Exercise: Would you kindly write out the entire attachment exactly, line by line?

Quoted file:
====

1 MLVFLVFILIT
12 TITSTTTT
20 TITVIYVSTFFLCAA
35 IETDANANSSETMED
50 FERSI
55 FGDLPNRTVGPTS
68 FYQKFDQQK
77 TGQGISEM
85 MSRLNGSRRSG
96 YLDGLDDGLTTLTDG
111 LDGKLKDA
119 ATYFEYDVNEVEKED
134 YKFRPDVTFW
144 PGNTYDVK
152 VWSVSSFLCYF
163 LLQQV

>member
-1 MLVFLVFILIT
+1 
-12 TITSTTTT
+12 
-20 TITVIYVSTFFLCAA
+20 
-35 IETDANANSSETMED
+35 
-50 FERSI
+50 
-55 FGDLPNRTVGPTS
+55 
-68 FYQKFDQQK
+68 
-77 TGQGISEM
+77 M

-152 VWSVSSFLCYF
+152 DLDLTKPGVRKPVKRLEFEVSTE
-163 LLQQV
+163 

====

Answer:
1 MLVFLVFILIT
12 TITSTTTT
20 TITVIYVSTFFLCAA
35 IETDANANSSETMED
50 FERSI
55 FGDLPNRTVGPTS
68 FYQKFDQQK
77 TGQGISEM
85 MSRLNGSRRSG
96 YLDGLDDGLTTLTDG
111 LDGKLKDA
119 ATYFEYDVNEVEKED
134 YKFRPDVTFW
144 PGNTYDVK
152 VWSVSSFLCYF
163 LLQQV

>member
-1 MLVFLVFILIT
+1 
-12 TITSTTTT
+12 
-20 TITVIYVSTFFLCAA
+20 
-35 IETDANANSSETMED
+35 
-50 FERSI
+50 
-55 FGDLPNRTVGPTS
+55 
-68 FYQKFDQQK
+68 
-77 TGQGISEM
+77 M

-152 VWSVSSFLCYF
+152 DLDLTKPGVRKPVKRLEFEVSTE
-163 LLQQV
+163 